Friday, December 10, 2010

Short stories and glory

by Lauren

Twice this week, I spent my evenings at Symphony Space, soaking in culture at some great literary events. On Monday, I was lucky enough to see Emma Donoghue for the second time—rather than doing a reading, this time she was discussing the fabulous Room with Michael Cunningham. Then on Wednesday, Jim and I went to the Selected Shorts program’s evening with Colum McCann, who I’ve also had the privilege of seeing before. If you feel about Let the Great World Spin and McCann’s work in general as we do, you’ll be happy to hear that the series is actually recorded for radio broadcast, so you can listen to it here. On this particular night, Colum McCann hosted Amy Ryan reading his story “Everything in This Country Must” (from the collection of the same name that first introduced me to one of my favorite writers!), Mary-Louise Parker reading “(She Owns) Every Thing” by Anne Enright, and Michael Cerveris reading Nathan Englander’s “Free Fruit for War Widows.” It was a phenomenal performance all around, and I think I’ll be attending far more of these events in the future. As Jim said, Mary-Louise Parker should read everything.

Tucked into the program I found a flyer for the Selected Shorts Writing Contest, which I thought might be right for some of you. The 2011 Stella Kupferberg Memorial Short Story Prize with guest judge Jennifer Egan will result in a $1000 prize for the winner, whose story will be read as part of a Selected Shorts performance and recorded for possible broadcast. Plus Jennifer Egan saying you’re worthy is no small thing in itself. The deadline is March 1st, and you can read the rules here. Anyone planning to submit? If so, good luck!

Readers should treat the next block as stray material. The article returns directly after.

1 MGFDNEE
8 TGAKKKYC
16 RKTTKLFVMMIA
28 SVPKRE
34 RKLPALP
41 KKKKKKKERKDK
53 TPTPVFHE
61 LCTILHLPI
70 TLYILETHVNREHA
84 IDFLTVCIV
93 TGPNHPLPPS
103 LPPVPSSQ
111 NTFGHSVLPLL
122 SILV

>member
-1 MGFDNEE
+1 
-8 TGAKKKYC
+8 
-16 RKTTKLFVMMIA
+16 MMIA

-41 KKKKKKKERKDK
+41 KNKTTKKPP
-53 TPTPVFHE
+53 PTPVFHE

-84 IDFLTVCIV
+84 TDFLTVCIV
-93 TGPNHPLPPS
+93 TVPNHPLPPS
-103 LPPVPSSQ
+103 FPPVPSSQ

1. Oh, Colum McCann and Emma Donaghue and Michael Cunningham: sigh. Wish I could have been there.

    I am going to give the short story contest a shot. Restaurant and Bars, I think I have some ideas brewing already.

  2. That short-story contest has a $25 fee.

    That means with only 40 entries they will make back their measly $1,000 prize. Now that you've shilled for them on your highly respected website, how many entries do you think they'll get?

    As Victoria Strauss would remind us, real authors get paid for their work; they do not pay other people to read their work. A contest that makes a profit after 40 entries is not a job for writers; it's a cash cow for the contest holders.

  3. For example, Writer's Beware is talking about whether or not the Brit Writer's Contest is a scam. It has an entry fee of 11 pounds, but the payoff is 10,000 pounds.

    That's a pay-back of 1,000 to one, and its still an open question whether the contest is on the level or not. For a contest with a pay-back of 40-1... well, you do the math. (Wait. I just did the math for you.)

    I highly recommend perusing before you make a decision.

  4. I hadn't noticed an entrance fee, so thanks for pointing that out, MCPlanck! I don't think that's necessarily the key factor in whether or not something is worth participating in (or a scam), but it's certainly something authors should take into consideration. -Lauren

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